4. All Quiet on the Western Front

I will freely admit that I haven’t read All Quiet on the Western Front since high school, and that I don’t really remember it that well, and I have read some criticisms of this adaptation from people more familiar with the novel that I do agree with — omitting the scene where Paul visits home does detract from the power of the film. But the film still offers a remarkably strong anti-war message — you can’t come away from every transition between the muddy, bloody, starving soldiers in the trenches and the clean, decorated train car where the military leaders’ biggest worries are the freshness of the day’s croissants, and see it as anything but. That said, it wasn’t even my favorite in the International Film category (that would be Ireland’s An Cailín Ciúin), let alone Best Picture overall.

3. The Fabelmans

This is a special film because only someone like Spielberg, a man likely coming to the end of his career, with a whole host of cinema’s most memorable and beloved films across a wide array of genres, could have pulled off its earnestness without seeming insincere. It is a movie about the magic of cinema, but it’s also a movie about the curse of cinema — the scene where Sammy tries to process his parents’ divorce and ends up imagining how he would film it is unforgettably good — and Spielberg has the range to pull it off. Also, obviously, Michelle Williams is incredible; unfortunately her powerhouse performance is only the third most powerhouse-y in the Best Actress category, but it’s still a brilliant performance.

2. The Banshees of Inisherin

Has any movie ever been so bleak and so funny at the same time? Maybe one of Martin McDonagh’s previous films like In Bruges, or his brother John Michael McDonagh’s Calvary. But Banshees is just next-level good in the effectiveness in its simple yet devastating premise and its blend of humorous and harrowing moments. Colin Farrell has never been better, and while I won’t be sad if Brendan Fraser takes the win (although I wish it would be for a better film), he would be a well-deserved Best Actor. And Kerry Condon might be the standout of the whole lot — her exasperated “You’re all fecking boring” is probably my favorite line-reading of the year (although Hong Chau’s “tortillas” in The Menu is a close second).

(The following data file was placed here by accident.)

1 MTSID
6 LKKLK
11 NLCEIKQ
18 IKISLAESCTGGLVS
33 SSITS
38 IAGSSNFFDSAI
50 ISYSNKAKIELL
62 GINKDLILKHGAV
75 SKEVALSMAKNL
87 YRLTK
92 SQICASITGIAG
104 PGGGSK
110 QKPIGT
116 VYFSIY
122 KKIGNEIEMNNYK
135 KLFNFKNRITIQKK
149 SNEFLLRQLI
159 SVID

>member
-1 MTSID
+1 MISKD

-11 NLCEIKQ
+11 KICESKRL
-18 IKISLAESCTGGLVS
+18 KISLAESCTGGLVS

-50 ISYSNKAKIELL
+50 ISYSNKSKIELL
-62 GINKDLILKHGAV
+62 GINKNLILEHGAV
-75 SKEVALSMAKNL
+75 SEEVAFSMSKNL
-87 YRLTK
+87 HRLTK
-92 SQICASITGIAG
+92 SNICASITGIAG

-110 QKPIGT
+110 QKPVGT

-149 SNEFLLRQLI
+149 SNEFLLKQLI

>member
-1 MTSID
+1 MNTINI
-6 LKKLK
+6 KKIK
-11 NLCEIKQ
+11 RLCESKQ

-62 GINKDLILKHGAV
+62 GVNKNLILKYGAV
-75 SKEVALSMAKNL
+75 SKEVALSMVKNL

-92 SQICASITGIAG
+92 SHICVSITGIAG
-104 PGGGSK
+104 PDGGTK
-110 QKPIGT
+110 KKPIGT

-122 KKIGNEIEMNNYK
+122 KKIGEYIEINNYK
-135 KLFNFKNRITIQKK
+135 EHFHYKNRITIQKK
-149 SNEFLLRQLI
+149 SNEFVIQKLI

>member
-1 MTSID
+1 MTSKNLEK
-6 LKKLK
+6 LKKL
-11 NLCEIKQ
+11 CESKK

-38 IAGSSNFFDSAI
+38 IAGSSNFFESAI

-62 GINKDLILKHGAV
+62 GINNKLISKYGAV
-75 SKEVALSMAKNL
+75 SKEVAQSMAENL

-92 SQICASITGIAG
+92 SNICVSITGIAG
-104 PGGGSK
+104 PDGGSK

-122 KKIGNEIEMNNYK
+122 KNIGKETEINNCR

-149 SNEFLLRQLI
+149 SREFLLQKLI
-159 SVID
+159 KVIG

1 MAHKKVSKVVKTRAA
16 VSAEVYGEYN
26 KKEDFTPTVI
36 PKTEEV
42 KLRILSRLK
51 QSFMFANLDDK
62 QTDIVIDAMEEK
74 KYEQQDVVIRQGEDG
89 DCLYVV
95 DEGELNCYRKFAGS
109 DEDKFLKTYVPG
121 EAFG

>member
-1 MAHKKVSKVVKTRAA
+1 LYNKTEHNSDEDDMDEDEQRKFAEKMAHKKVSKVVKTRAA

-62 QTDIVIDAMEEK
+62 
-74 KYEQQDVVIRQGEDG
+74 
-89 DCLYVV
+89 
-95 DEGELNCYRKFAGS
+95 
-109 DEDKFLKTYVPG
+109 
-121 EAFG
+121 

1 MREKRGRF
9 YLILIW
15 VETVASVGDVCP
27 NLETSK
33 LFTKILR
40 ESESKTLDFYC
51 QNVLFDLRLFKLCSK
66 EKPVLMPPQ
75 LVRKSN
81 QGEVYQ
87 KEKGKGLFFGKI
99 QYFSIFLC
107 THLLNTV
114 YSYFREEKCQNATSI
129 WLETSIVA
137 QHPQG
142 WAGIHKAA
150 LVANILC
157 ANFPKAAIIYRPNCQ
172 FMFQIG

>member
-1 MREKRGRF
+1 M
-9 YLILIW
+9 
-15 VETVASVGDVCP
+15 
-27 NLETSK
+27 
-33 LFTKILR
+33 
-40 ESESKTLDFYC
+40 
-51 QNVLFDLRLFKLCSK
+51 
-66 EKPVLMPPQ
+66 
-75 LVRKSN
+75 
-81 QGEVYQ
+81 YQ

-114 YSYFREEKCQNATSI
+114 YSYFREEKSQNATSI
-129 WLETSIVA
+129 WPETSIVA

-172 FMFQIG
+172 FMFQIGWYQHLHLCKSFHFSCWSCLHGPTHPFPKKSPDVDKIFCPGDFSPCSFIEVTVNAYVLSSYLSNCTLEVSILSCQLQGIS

1. Everything Everywhere All At Once

This is the first of the nominated films I saw, and it remains the best. I have thought about this movie endlessly since I first saw it, and I’m actually shocked that I haven’t rewatched it yet (might have to rectify that this week, when it will hopefully be a newly-crowned Best Picture winner). Whenever I watch a truly great film, I remember Roger Ebert’s review of Brokeback Mountain (another truly great film, which was absolutely robbed of the Best Picture Oscar that EEAO will hopefully win):

Strange but true: The more specific a film is, the more universal, because the more it understands individual characters, the more it applies to everyone.

Love on a lonesome trail

I know so many people have related deeply to the story told in Everything Everywhere All At Once because of similarities to their own lives (speaking of college roommates, but a different one than the Avatar-song-loving one, this is a beautiful piece in the Seattle Times about my college roommate’s experience watching EEAO with her Chinese-immigrant mother). That’s not me. But because of how richly, how empathetically, how complexly… but also how hilariously, how insanely, how bizarrely, how unexpectedly this film invites you to understand and to relate to its characters, you do.

And beyond that, it’s just such a fun movie to watch. Yes, I did cry many times (if I had a nickel for every time a movie featuring googly eyes, a reference to an everything bagel, and Jenny Slate made me sob in public, etc. etc. ), but I also felt so delighted by the costumes and the makeup and the special effects and the creativity that had me glued to the screen waiting to see what, visually, would happen next. Everything about this film is great, everywhere, and all at once.